If you decide to appoint an individual rather than a company as your représentant fiscale, bear in mind that the process can be quite complicated, so it would be better to check that they are confident in dealing with the tax authorities, to ensure that you don’t end up with unfinished business with the tax office.

If you chose a company, they will naturally charge for the service. 

Whichever representative you chose, you will need to provide a dossier of documents relating to the property sale and also confirming that you are a tax resident of a country outside France (tax returns, banking information, for example).

Will you have to pay tax on the proceeds of the sale?

If your main residence is not in France, you have no other income in France and you do not complete the annual French tax declaration you will not usually have to pay tax in France on the proceeds of the sale, provided your total estate is worth less than €1.3 million.

Properties worth more than €1.3million may be liable for the impôt sur la fortune immobilière (property wealth tax).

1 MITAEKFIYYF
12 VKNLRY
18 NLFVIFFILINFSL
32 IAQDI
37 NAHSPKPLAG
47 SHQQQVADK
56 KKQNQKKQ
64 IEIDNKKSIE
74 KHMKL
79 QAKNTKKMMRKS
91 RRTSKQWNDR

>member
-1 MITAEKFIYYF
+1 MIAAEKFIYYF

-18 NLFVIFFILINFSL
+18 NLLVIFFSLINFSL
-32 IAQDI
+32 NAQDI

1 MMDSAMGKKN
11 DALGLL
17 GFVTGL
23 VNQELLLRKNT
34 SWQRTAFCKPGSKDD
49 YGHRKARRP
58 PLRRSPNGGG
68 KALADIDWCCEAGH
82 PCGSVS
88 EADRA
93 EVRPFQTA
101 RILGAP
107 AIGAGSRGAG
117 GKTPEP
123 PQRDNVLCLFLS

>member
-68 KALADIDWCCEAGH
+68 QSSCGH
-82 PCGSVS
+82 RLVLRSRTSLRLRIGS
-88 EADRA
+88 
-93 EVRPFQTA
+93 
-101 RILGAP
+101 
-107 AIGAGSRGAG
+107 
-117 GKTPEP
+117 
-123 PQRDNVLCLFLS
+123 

You will of course have to declare the income from the sale in the country where you are resident and, if applicable, pay capital gains tax.

What about French property taxes?

If you have owned property in France you will have been paying the taxe foncière and taxe d’habitation.

These will cease, but bear in mind that taxe foncière is charged based on who owned the property on January 1st of the relevant tax year. So if you sold your property in February 2022, you will still get a tax bill in autumn 2022 to cover that year. Only the following year will the new owner become liable, unless the sale contract for the property included an agreement to share or split outstanding taxes.

Find more information on the Internationals section of the French tax office website HERE or pay a visit to your local tax office in France. Find your local office by searching ‘Centre des Finances publiques’ plus the name of your commune – tax offices are open to the public on a walk-in basis and the staff are usually friendly and helpful.